Cleveland Metroparks Zoo today announced the discovery of a critically endangered turtle in northern Vietnam that previously was thought to be extinct in the wild. Experts from the Zoo's Asian Turtle Program confirmed that they have identified the only known living specimen of a Swinhoe's soft-shell turtle (Rafetus swinhoei) in nature.
After three years of searching lakes and wetlands along the Red River in northern Vietnam, researchers sponsored by Cleveland Metroparks Zoo and the Cleveland Zoological Society turned their focus to a lake just west of Hanoi, where local residents claimed to have occasionally seen the gigantic soft-shell turtle. Field biologist Nguyen Xuan Thuan, with Education for Nature in Vietnam, found and photographed the turtle as it basked on the lake's surface, allowing scientists to confirm the animal was the extremely rare Swinhoe's turtle.
"This is an incredibly important discovery because the Swinhoe's turtle is one of the most critically endangered species of turtle in the world," said Doug Hendrie, the Vietnam-based coordinator of the Zoo's Asian Turtle Program. "This species has legendary status among the people of Vietnam, so this is perhaps an opportunity for the legend to live on."
Other than the turtle discovered by Cleveland Metroparks Zoo's Asian Turtle Program, only three of the giant turtles are known to remain. Two of them are at zoos in China, and one is in the Hoan Kiem Lake in Hanoi. The Swinhoe's soft-shell turtle is considered by many in Vietnam to be a national treasure.
According to folklore, the rare turtle has emerged at key points in Vietnam's history. The legend says that in the 15th century, the giant turtle rose from Hoan Kiem Lake to reclaim a magical sword that was given to Emperor Le Loi to expel the Chinese army from Vietnam. Some people believe that the single, large soft-shell turtle that occupies the lake today is the very same turtle that retrieved the sword from the Emperor and returned it to God.
Hanoi residents often line the banks of Hoan Kiem Lake in hopes of spotting the legendary turtle, which some believe brings good fortune to those who see it.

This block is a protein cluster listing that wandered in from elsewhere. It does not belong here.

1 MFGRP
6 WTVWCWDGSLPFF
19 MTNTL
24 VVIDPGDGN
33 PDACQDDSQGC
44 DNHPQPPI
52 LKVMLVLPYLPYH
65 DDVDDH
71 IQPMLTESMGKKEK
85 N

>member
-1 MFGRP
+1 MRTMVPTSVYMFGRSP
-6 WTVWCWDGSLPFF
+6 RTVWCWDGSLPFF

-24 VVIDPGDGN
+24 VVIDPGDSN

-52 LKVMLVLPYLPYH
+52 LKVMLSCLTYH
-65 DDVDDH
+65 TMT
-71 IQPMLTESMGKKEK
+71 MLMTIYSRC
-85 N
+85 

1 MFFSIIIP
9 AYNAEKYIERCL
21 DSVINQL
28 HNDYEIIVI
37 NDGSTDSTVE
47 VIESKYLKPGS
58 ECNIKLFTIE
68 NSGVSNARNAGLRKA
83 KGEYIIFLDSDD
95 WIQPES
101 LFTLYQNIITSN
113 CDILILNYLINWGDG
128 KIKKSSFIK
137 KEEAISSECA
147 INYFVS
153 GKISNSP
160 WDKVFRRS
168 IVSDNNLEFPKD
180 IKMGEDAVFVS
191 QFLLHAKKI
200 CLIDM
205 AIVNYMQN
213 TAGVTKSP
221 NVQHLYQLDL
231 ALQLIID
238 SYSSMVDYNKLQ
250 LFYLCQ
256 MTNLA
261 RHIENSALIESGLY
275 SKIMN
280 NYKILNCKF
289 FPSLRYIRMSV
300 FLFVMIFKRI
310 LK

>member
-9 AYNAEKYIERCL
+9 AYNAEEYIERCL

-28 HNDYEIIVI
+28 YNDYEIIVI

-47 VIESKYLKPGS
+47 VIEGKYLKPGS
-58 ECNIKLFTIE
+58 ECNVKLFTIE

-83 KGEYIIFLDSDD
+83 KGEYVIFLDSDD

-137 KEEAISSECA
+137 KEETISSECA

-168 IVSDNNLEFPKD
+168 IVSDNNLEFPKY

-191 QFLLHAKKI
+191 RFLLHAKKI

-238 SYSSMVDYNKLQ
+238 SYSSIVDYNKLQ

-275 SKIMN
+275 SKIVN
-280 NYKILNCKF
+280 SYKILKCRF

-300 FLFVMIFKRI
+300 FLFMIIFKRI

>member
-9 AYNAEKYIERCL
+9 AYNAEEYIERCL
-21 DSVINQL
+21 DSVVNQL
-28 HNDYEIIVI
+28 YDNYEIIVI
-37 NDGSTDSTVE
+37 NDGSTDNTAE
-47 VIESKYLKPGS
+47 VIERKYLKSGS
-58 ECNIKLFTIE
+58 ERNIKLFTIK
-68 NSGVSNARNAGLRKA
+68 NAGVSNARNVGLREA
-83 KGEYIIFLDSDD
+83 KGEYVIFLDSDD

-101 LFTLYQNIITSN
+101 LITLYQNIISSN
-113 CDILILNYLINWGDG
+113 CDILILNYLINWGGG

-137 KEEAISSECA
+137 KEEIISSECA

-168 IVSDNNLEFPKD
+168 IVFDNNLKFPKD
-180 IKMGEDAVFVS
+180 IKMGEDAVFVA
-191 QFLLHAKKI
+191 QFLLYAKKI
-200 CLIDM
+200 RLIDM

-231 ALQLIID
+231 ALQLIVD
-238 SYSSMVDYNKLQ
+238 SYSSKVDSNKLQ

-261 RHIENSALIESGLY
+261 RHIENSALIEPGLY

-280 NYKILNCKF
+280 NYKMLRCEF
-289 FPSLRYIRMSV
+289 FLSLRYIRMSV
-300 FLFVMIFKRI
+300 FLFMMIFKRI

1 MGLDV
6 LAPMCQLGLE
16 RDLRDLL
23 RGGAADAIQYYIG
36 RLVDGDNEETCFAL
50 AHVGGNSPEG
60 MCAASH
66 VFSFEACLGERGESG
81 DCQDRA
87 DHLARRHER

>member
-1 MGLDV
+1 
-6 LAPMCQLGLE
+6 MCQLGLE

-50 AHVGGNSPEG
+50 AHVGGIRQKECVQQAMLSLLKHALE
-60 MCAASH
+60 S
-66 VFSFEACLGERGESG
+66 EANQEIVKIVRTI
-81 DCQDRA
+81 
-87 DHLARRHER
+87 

"This is one of those mythical species that people always talked about but no one ever saw, so it's hugely significant that we found this lone turtle in the wild," said Geoff Hall, General Curator of Cleveland Metroparks Zoo. "It gives us some hope for a species that truly is on the verge of extinction."
The demise of this revered species is largely due to hunters who captured and killed them for food or to make traditional medicine from their bones. Loss of nesting habitats along major rivers and pollution also are to blame. And while the recent discovery of another specimen of the Swinhoe's turtle is promising, the future of the species remains uncertain.
"Our hopes are set on finding other turtles that have somehow been overlooked by hunters or were preserved in lakes and wetlands along the Red River," Hendrie said. "However, without evidence of reproduction, the future of the legendary Hoan Kiem turtle and its three surviving cohorts looks bleak."
Efforts are underway to unite the male and female soft-shell turtles at the two separate Chinese zoos in hopes they may reproduce and ensure another generation of the species.
The largest freshwater turtle in the world, the Swinhoe's soft-shell turtle also is referred to as the Shanghai soft-shell turtle or the Yangtze soft-shell turtle. The giant turtles can weigh up to 300 pounds and measure up to 3½ feet with some living to more than 100 years old. The species historically could be found in the Red River basin of northern Vietnam, extending north into southern China and along the Yangtze River in eastern China.
Before announcing their big discovery, the team of Zoo-supported researchers notified senior government officials and took measures to protect the turtle in its natural habitat. The Swinhoe's turtle remains in the lake where it was found.
The Asian Turtle Program is a special conservation program supported by Cleveland Metroparks Zoo and funded by the Cleveland Zoological Society, with all work in Vietnam being carried out in partnership with Education for Nature-Vietnam (ENV). Additional funding and support for the Asian Turtle Program comes from Conservation International, the Turtle Survival Alliance, the Wildlife Conservation Society, Melbourne Zoo, the Turtle Conservation Fund, the Wade Foundation and the Bachelor Foundation.
Cleveland Metroparks Zoo is home to 3,000 animals representing 600 species from six continents. Committed to improving the future for wildlife, the Zoo runs conservation initiatives both locally and abroad, supporting field scientists and conservation efforts in Asia, Latin America and Africa.
To learn more, visit clemetzoo.com or call (216) 661-6500.